This weekend, Canada celebrates it’s 150th birthday. Now as countries go, that is pretty young, but I am proud none the less for being able to be a citizen of such an amazing country. So I am going to wear my flag and party on.
Recently I was travelling through the neighbouring town of Ladysmith, about a half hour away from the city of Nanaimo where I live and developed a bout of civic pride envy.
Ladysmith is a town of about 8200 folks and resides directly on the 49th parallel. It has a rich coal and forestry history but in recent times, it’s claim to fame is the Ladysmith Light Up Festival, held annually in the month of December where the town is festoon in bright Christmas lights.
Now, it is not unusual for towns to have an annual claim to fame event. The city where I live has been hosting the World Champion Bathtub Race for over 50 years.
But it was while I was driving through Ladysmith this last weekend that I got to thinking about civic pride and how some towns and cities just do it better. The main street of Ladysmith is decorated in Canadian flag banners and red and white flower displays in all the garden beds and hanging planters. Spanning across the street is a lighted maple leaf drape and the whole street looks decked out for a party.
Of course it is easier for a small town to achieve a unified festive look than a large city but it is the effort that appealed to me and it was the nostalgia for a simpler time that created the civic pride envy in me.
It seems like to me, that instead of unifying under one community banner anymore, society has fractioned off into unifying under special interests instead. Today we have Gay Pride, Black Pride, White Pride, societies for special interest groups such as animal rights, environmental awareness, religious sects, arts groups, sports groups and anything and everything else that you can think of. And they are all vying for a moment in the hearts and minds of the general population.
This is not a bad thing. I welcome diversity. It makes for a wonderfully rich and colourful society. But civic pride to me, is bigger than any one group. It is the glue that holds all those other organizations together in one geographical border. Civic pride says, “I live here, and I am proud of where I live.”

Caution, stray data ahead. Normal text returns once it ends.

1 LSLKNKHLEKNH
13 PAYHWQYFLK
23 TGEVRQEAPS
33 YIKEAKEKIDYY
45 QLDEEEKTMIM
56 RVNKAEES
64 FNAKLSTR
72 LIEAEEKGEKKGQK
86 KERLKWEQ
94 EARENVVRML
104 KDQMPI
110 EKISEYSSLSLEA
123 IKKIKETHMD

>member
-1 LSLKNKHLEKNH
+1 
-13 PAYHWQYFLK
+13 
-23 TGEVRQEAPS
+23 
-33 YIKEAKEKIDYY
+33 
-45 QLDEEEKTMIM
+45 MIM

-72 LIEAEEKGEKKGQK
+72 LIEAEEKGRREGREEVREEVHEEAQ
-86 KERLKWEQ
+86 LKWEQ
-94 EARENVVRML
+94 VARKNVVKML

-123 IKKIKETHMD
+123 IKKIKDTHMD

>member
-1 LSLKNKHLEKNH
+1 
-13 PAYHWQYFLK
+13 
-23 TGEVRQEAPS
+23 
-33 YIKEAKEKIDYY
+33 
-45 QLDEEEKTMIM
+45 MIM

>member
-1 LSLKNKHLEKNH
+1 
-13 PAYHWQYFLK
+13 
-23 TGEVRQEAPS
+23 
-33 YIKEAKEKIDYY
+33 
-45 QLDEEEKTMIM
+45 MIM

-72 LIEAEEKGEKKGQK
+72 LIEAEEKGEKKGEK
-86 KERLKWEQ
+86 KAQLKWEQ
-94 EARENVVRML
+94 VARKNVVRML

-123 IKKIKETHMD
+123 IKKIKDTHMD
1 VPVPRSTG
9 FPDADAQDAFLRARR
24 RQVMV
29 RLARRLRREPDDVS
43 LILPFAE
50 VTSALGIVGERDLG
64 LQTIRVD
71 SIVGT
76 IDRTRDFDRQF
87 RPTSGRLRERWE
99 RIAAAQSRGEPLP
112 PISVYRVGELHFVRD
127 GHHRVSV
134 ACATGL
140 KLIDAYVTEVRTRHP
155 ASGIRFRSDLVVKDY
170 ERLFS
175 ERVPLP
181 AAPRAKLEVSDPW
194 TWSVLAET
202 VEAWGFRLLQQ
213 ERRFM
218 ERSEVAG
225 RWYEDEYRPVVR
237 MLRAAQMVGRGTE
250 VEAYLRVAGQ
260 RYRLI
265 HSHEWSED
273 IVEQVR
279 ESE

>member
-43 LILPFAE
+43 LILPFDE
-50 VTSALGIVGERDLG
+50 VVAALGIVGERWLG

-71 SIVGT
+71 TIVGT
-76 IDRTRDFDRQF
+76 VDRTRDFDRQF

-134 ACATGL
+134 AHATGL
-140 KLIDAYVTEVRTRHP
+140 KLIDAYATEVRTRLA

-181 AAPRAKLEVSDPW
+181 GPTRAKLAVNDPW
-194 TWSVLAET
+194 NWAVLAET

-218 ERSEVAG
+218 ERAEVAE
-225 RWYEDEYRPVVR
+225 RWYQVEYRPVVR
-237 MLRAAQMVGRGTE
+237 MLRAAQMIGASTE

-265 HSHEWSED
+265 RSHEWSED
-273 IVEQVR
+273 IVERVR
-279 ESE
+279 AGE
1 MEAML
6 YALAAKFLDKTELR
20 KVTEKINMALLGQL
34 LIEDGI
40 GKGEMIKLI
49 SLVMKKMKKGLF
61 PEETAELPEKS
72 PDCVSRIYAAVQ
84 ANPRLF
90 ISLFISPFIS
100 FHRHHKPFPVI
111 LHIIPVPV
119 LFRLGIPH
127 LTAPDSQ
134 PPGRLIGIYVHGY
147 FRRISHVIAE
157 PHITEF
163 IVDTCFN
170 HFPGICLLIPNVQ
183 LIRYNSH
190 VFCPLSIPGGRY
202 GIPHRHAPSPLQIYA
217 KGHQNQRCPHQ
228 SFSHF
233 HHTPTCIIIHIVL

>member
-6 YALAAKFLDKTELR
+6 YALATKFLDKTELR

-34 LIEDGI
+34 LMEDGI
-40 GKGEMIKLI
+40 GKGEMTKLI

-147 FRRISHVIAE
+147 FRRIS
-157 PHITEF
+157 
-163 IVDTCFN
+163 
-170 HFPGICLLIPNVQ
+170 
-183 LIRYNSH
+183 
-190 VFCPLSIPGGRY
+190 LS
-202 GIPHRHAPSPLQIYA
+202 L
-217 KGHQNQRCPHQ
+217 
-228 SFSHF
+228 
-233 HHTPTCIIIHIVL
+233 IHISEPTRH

I live here and I am proud of where I live.
What struck me with the pride of the little town of Ladysmith was that by dressing up their town centre, they were declaring their civic pride to the world.
It’s like the home owner on your street who is house proud and always has the most beautiful yard. It shines above the norm and you can’t help but judge your property against theirs.
But then you go to a neighbourhood where the majority of the home owners are house proud and the combined effect creates a beautiful block, a small oasis nestled in the larger community that invites you in and you think to yourself, “This is nice. I’d like to live here.”
Civic pride, community pride even neighbourhood pride are becoming lost in an ever fractioning society. Where I live, service groups and clubs, were once the backbone of the city. These altruistic groups would organize and support almost all the community events and initiatives, but today, are almost all extinct. Of those festivals and events that do survive, they continually struggle to attract the willing supporters and volunteers needed to stay afloat.
We all love to come out and enjoy a parade or fun festival but nobody seems to have the time or energy to organize one.
Have we lost our civic pride? Has society evolved to the point where coming together in the spirit of community, where we rise above our personal differences and instead join together for a moment of time, as a society, who is proud of the city or town where we have all chosen to live, is no longer wanted or even needed? I hope not.
The statement, “Think globally, act locally” may never be more needed than it is today. I think of the horrific trials that the city of London has had to endure in recent weeks and how folks there have banded together as Londoners to express their resounding defiance against those that would attack their world class city. This is civic pride at its best.
So as my beautifully diverse country is about to celebrate it’s 150th birthday, I suggest to you to look inward to the community that you live in and ask yourself, “What can I do to improve the civic pride of my community?” You chose to live there for a reason, so make one of the reasons be pride of the community.
What in your community makes you proud? Leave a comment and continue the conversation.